(weaning) was really the Light.
Know, then, that the Candle of Religion is always mounting (shining more and more): this is not like the candle of flames.
This (flaming candle) seems to be Light, (but) it burns its friend, while that (Candle of Religion) is fire in appearance, but is (delicious as) roses to (its) visitors.

4375. The former is like a complaisant (friend), but it is a burner, while that (other) is an illuminator of the heart at the moment of union.
To those present (with God) the appearance of the spark of pure and worthy Light is luminous, while to those far (from God) it is like fire.

The meeting of the lover with the Şadr-ı Ĵahan.

The man of Bukhárá also cast himself upon candle: because of his passion that suffering had become ea to him.
His burning sighs went up to heaven: kindness (for him) came into the heart of the Sadr-i Jahán, (Who) said, (communing) with himself at dawn, O (You who art) One, how fareth that distraught wanderer of Ours?

4380. He committed a sin, and We saw (it), but he was not well acquainted with Our mercy. The sinners heart becomes afraid of Us, but in his fear there are a hundred hopes.
I frighten the impudent man who has lost the (right) way: why should I frighten him who is
afraid?
Fire is used for the cold pot, not for that (pot) which is boiling over.
I frighten the unafraid by (My) knowledge; I take away the fear of the afraid by (My) clemency.

4385. I am a patcher: I put the patch in (its proper) place; I give drink to every one in due measure.”

A man’s inmost consciousness is like the root of a tree; hence his leaves grow from the hard wood.
The leaves grow according to the root, in the tree and in souls and in minds.
From the trees of faithfulness there are wings (that soar) to heaven its root is fast (in the earth), and its branch is in the sky.
Since through love grew the wing (that soars) to heaven, how should it not grow in the heart of
the adr-i Jahan?

4390. Forgiveness of the sin was surging in his heart, for as much as there is a window from each heart to (every other) heart;
For assuredly there is a window from heart to heart: they are not separate and far (from each other), like two bodies.
The earthenware (basins) of two lamps are not joined, but their light is mingled in (its) passage. No lover, in sooth, is seeking union without his loved one seeking him;
But the love of lovers makes the body (thin as) a bowstring, (while) the love of loved ones makes it comely and fat.

4395. When the lightning of love for the beloved has shot into this heart, know that there is love in that heart.
When love for God has been doubled in your heart, without any doubt God has love for you. No sound of clapping comes forth from one hand of yours without the other hand.
The thirsty man is moaning,O delicious water! The water moans too, saying, Where is the water-drinker?”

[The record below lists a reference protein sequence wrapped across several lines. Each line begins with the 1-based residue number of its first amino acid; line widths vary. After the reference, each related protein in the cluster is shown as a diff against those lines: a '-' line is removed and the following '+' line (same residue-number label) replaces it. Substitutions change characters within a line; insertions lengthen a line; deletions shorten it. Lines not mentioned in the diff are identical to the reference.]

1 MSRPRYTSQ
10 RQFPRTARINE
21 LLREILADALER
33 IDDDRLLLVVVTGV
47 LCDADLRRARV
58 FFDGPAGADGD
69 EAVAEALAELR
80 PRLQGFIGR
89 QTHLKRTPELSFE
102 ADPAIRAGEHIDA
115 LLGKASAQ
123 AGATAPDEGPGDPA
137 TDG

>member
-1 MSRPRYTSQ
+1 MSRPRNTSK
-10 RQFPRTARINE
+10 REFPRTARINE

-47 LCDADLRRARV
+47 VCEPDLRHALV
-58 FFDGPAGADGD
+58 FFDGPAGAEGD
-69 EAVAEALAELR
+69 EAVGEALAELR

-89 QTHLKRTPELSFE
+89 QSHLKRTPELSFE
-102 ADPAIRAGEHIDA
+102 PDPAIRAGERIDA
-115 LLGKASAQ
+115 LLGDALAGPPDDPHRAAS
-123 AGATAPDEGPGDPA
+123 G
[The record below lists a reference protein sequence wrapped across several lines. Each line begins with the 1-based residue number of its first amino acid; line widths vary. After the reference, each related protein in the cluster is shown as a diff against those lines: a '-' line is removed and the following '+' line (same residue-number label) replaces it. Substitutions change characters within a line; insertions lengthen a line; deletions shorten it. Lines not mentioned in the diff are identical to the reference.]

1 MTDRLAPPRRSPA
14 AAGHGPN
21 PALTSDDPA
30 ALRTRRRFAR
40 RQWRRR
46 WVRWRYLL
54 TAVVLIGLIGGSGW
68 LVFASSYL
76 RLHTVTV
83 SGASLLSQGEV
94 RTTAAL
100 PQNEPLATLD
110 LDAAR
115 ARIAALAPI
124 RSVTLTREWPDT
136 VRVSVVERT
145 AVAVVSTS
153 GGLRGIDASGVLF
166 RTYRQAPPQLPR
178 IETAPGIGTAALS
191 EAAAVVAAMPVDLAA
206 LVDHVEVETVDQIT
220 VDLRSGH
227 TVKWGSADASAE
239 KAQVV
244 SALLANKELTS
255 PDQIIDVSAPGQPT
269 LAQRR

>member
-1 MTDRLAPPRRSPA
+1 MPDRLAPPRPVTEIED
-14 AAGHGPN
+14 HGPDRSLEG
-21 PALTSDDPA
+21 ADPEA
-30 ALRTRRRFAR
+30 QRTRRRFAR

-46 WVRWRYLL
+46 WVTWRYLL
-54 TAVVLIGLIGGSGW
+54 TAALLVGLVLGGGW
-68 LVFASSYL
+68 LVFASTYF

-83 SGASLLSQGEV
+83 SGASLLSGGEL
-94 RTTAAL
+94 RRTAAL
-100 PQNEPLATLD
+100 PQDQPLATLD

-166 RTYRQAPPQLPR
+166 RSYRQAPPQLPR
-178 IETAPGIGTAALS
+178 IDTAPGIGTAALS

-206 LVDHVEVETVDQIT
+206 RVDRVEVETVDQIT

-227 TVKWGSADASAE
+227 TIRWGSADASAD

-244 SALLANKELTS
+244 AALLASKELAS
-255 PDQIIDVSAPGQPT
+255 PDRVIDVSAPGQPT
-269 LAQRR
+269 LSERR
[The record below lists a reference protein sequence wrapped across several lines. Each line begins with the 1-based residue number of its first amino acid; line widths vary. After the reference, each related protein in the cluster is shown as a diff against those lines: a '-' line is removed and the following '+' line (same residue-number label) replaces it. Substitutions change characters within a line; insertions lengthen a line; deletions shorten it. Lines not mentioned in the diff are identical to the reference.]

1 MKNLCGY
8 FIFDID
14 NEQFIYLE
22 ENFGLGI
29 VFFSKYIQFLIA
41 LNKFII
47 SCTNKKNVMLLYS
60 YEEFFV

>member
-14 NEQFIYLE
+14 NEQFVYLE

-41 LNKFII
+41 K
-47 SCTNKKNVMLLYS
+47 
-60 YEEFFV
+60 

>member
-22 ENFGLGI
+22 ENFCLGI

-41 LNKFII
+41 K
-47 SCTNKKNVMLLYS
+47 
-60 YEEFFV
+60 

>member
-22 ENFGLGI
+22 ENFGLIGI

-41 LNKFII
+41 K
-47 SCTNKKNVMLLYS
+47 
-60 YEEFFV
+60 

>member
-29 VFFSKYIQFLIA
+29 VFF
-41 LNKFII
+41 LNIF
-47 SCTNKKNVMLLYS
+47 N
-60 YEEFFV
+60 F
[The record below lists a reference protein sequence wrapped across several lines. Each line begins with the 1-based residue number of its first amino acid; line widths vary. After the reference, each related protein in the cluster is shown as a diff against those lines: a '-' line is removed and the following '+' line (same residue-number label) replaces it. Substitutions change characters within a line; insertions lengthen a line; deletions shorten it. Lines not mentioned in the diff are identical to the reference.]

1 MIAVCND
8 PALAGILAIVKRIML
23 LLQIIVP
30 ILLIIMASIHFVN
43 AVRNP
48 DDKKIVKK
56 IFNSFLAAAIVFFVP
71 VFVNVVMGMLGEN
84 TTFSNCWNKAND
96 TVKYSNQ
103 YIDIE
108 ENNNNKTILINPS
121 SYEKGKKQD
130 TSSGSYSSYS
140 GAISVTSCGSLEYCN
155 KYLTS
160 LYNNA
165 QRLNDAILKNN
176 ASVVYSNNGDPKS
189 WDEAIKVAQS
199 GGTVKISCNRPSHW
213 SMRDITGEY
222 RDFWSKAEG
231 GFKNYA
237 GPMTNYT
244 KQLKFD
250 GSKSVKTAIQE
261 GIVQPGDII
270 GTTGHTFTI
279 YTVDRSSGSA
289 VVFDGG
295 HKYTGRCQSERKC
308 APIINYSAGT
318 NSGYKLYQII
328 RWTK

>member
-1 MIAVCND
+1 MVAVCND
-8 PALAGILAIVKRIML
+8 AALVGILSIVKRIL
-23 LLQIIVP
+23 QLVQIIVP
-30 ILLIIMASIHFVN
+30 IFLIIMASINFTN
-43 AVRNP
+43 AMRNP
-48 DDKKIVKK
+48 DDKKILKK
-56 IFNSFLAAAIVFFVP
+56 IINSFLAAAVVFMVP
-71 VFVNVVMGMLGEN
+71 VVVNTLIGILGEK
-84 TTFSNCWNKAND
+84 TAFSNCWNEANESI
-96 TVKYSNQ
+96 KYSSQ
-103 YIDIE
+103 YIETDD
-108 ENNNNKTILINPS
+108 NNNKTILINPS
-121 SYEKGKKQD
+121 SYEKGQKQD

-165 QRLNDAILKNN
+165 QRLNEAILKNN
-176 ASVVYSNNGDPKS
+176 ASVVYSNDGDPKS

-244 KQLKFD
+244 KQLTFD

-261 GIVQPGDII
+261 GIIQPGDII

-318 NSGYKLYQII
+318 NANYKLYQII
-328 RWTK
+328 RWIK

This thirst in our souls is the attraction exerted by the Water: we are Its, and It is ours.

4400. The Wisdom of God in destiny and in decree made us lovers of one another.
Because of that fore-ordainment all the particles of the world re paired as mates and are in love with their own mate.
Every particle of the universe is desiring its mate, just like amber and the blade of straw. Heaven says to the earth, Welcome! To you I am (in the same relation) as the iron and the
magnet.”
In (the view of) the intellect, heaven is man and the earth woman: whatever that (heaven) casts forth this (earth) fosters

4405.When it (the earth) has no heat remaining, it (heaven) sends it; when no freshness and moisture remains, it bestows it.
The terrene sign (of the zodiac) is (supplying) replenishment to the dust of the earth; the aqueous sign produces freshness therein;
The aerial sign wafts the clouds towards it, that they may sweep away the pestilential vapours; The fiery sign is the source of the sun’s heat, (which is) like a frying-pan (made) red-hot, back
and front, by fire.
Heaven is turning giddily in (the world of) Time, like men (prowling) around (in search of) gain for the wife’s sake;

4410.And this earth practises housewiferies : it attends to births and to suckling that (which it bears).
Therefore regard earth and heaven as endowed with intelligence, since they do the work of
intelligent beings.
Unless these two sweethearts are tasting (delight) from one another, then why are they creeping together like mates?
Without the earth how should roses and arghawan-flowers grow? What, then, would be born of the water and heat of heaven?

The desire (implanted) in the female for the male is to the end that they may perfect each others work.

4415.God put desire in man and woman in order that the world! should be preserved by this union.
lie also implants the desire of every part for another part:
from the union of both an act of generation results. Likewise night and day are in mutual embrace: (they are) different in appearance, but (are really) in agreement.
Day and night, outwardly, are two contraries and enemies, but they both attend on one truth—
Each desiring the other, like kinsfolk, for the sake of perfecting their action and work.

4420.(Both serve one purpose) because, without night, the nature t (of man) would receive no income: what, then, should the days expend?